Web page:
The new research findings are the first to describe a molecular link between cholesterol metabolism and malaria infection, and the new data could lead to new approaches for the treatment of malaria including use of RNAi therapeutics.
“Malaria represents a major global health concern accounting for approximately two million deaths per year. Nevertheless, the molecular mechanisms for the parasite’s pathophysiology have remained poorly understood,” said Maria Mota, Ph.D., Director of the Malaria research Unit at the IMM. “Our current studies advance the potential for new therapies as we have discovered an important molecular link between the earliest stages of infection and a critical host gene.”
The published report by Rodrigues, Hannus and Prudêncio et al. (Cell Host & Microbe 4, 271-282; 2008) describes the results of studies to investigate a decade-old hypothesis that lipoprotein clearance pathways in the human host may somehow impact the infection of liver cells by malaria-causing Plasmodium parasites. In the study, the liver-expressed gene, SR-BI, was identified as a critical host factor for the liver infection stage of malaria using a systematic RNAi screen of known lipoprotein pathway components in a cultured human cell-based infection assay.
These finding were then confirmed in animal models of malaria infection using small interfering RNAs (siRNAs), the molecules that mediate RNAi, specific for SR-BI silencing. SR-BI is well-known as the major liver receptor for high density lipoproteins (HDL), where it plays a key role in the transfer of cholesterol from the bloodstream to hepatocytes. In addition to studies using RNAi-mediated gene silencing, the pathophysiological relevance of SR-BI’s requirement for malaria infection was confirmed by a comprehensive series of experiments using synthetic small molecule inhibitor compounds, blocking monoclonal antibodies, SR-BI over-expression with transgenic mice, and SR-BI loss of function with knock-out mice. As such, this study establishes the first clear molecular link between malaria infection and cholesterol uptake pathways, thus describing a new therapeutic strategy in the fight against this devastating parasitic disease.
“All of these studies not only demonstrate the power of our RNAi-based discovery platform, but most importantly, they open brand new interventional routes for developing novel treatments for malaria and other major parasitic diseases now devastating some of the world’s most vulnerable populations,” said Dr. Christophe Echeverri, CEO/CSO of Cenix. “The various SR-BI-inhibitor molecules demonstrated in this study as having anti-malarial activity, including siRNAs, small synthetic molecules, and antibodies, all represent interesting candidates for the development of novel prophylactic options. Importantly, their equally novel host factor-based mechanism of action promises an inherently more powerful interventional strategy against the emergence of resistant strains of malarial parasites, as compared to existing parasite-targeted therapies.”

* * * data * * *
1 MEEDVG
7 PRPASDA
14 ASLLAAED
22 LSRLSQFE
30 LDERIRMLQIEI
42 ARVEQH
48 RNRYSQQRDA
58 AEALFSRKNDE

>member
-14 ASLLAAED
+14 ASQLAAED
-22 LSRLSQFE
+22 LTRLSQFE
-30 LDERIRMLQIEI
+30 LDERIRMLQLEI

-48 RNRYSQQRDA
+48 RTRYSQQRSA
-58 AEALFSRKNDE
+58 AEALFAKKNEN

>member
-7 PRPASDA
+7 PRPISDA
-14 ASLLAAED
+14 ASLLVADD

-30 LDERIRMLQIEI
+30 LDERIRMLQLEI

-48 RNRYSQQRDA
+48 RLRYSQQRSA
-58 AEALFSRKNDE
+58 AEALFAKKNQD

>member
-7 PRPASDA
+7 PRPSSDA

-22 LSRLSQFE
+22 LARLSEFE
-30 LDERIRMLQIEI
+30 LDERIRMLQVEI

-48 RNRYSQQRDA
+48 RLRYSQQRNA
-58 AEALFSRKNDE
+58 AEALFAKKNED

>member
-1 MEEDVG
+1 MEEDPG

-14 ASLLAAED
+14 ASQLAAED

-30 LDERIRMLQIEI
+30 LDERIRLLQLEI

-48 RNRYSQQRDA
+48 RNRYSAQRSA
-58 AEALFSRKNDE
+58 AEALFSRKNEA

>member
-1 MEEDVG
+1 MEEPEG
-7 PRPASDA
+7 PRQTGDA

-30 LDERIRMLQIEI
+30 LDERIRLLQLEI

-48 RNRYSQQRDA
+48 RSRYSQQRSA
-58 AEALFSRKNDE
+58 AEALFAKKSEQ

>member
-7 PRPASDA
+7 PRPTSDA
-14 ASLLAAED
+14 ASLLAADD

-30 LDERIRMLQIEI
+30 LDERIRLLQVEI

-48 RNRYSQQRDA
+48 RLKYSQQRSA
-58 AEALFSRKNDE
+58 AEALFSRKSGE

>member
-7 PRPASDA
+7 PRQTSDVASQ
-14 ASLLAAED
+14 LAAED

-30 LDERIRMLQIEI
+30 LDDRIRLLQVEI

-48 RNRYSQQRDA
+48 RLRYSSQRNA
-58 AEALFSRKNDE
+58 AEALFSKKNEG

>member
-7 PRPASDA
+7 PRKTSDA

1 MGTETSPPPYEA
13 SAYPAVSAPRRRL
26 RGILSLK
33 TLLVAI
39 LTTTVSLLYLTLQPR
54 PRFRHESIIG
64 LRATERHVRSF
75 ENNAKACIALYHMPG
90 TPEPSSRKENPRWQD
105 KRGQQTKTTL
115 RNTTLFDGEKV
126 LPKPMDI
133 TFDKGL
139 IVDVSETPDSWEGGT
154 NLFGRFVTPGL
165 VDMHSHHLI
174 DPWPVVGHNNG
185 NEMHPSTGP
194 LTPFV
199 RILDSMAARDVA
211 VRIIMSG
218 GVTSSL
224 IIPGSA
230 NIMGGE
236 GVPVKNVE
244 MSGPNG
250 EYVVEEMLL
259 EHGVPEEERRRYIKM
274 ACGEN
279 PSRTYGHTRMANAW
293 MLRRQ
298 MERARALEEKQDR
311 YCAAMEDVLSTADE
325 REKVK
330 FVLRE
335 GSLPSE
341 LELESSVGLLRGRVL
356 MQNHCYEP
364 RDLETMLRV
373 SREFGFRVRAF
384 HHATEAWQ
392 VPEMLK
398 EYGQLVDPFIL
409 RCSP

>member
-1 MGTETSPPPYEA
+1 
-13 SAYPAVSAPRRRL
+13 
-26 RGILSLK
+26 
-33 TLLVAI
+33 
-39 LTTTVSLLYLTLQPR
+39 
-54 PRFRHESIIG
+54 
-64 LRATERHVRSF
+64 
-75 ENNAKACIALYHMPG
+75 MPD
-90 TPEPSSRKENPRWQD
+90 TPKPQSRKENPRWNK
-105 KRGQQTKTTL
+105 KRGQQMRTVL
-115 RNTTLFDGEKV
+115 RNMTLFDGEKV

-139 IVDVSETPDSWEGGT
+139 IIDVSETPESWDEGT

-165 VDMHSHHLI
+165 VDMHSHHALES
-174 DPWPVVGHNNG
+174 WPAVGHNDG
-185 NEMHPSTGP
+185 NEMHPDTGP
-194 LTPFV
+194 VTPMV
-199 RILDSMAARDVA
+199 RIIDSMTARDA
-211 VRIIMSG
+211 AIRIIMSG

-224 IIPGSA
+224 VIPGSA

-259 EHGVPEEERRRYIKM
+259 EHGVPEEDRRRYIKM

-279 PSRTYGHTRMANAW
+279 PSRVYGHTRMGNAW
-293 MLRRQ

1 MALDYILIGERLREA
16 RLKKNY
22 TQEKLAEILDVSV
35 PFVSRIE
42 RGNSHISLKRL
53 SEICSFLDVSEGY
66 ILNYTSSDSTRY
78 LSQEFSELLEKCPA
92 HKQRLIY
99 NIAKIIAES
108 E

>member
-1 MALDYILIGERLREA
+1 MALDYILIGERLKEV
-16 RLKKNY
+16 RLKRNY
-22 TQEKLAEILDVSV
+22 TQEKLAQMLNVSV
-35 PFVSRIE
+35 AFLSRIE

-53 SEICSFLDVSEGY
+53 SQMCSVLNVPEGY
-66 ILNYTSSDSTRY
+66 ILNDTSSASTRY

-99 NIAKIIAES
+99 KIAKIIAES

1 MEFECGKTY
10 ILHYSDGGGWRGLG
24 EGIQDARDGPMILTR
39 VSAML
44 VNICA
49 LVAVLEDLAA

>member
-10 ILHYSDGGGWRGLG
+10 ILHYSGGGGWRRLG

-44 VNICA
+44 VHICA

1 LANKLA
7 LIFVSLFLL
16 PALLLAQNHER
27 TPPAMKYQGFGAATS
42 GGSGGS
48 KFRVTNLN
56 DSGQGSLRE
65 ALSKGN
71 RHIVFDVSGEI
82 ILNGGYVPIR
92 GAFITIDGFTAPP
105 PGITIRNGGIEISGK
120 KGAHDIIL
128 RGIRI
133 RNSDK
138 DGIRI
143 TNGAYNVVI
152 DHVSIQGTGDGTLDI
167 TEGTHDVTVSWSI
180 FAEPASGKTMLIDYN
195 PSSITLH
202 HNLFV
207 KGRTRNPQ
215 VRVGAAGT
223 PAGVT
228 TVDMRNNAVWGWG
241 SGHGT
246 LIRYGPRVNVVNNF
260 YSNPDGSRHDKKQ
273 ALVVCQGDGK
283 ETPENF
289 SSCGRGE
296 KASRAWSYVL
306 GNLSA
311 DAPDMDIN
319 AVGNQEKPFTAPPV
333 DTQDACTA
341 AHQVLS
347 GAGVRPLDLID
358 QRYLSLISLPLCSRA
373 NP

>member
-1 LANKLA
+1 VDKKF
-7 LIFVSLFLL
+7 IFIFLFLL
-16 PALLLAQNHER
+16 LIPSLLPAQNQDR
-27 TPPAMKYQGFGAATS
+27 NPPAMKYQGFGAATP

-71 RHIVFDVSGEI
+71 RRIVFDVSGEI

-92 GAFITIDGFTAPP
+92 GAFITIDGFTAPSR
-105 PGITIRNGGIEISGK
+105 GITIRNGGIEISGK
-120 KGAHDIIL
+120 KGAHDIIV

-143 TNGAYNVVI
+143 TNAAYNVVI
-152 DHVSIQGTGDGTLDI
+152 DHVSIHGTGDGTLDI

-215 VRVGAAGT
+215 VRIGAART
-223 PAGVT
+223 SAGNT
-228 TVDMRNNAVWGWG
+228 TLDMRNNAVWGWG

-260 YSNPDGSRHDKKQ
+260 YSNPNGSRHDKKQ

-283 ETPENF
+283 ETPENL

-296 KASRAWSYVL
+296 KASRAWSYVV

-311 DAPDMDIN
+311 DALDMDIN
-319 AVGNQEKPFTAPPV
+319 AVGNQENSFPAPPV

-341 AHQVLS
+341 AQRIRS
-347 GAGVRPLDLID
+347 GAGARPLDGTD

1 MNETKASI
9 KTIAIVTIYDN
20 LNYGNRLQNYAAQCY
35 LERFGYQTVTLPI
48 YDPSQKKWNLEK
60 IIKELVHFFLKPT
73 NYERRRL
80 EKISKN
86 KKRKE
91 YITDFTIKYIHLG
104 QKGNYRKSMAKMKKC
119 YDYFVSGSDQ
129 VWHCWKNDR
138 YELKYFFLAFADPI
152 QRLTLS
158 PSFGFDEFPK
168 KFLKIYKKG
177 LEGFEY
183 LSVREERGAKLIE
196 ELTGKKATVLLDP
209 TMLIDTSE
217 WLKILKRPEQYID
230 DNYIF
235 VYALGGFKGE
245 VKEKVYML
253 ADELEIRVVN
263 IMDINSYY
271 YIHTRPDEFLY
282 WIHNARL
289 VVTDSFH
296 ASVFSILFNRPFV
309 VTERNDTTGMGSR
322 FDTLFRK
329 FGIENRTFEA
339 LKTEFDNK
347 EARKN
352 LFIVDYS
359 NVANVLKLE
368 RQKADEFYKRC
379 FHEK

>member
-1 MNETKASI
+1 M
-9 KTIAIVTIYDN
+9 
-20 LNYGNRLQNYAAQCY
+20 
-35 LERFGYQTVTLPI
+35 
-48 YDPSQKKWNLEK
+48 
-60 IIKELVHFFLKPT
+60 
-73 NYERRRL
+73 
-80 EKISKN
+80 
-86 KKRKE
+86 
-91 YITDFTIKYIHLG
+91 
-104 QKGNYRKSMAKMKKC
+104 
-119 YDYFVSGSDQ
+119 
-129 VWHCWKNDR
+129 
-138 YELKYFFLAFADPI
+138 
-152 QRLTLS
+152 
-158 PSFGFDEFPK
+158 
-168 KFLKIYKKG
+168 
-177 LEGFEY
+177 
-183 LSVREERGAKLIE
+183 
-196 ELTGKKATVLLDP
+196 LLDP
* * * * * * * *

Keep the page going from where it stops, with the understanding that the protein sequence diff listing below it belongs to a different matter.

“We’re very pleased to participate in the research efforts initiated at the IMM with Cenix,” said Victor Kotelianski, Senior Vice-President and Distinguished Alnylam Fellow. “We feel particularly gratified that our core technology for systemic therapeutic gene silencing with RNAi therapeutics has played an important role in advancing the characterization of novel targets to confront this killer disease, and we look forward to further supporting ongoing efforts to tackle malaria and other major threats to global health.”
The current work results from an ongoing malaria research program started by the IMM group and their longstanding collaboration with Cenix, announced in 2005 to apply high-throughput RNAi technologies for discovery of host factor genes involved in malaria infection. This work was extended to include Alnylam’s technologies for in vivo delivery of siRNAs. Together, the collaborators have established a major new platform to drive the systematic, genomics-driven discovery and validation of novel human host genes offering clear therapeutic or prophylactic potential for halting malaria infection at its earliest liver stage, before onset of the disease’s symptomatic blood stage.
Driven by Dr. Mota’s ongoing malaria research and the efforts at Cenix and Alnylam, the partners are also seeking opportunities to further scale-up the use of this platform to extend the present screen over the rest of the human genome, and to broaden the reach of these capabilities beyond malaria, tackling other parasitic diseases of major relevance to global health, including so-called neglected diseases of the developing world.
Marta Agostinho | alfa
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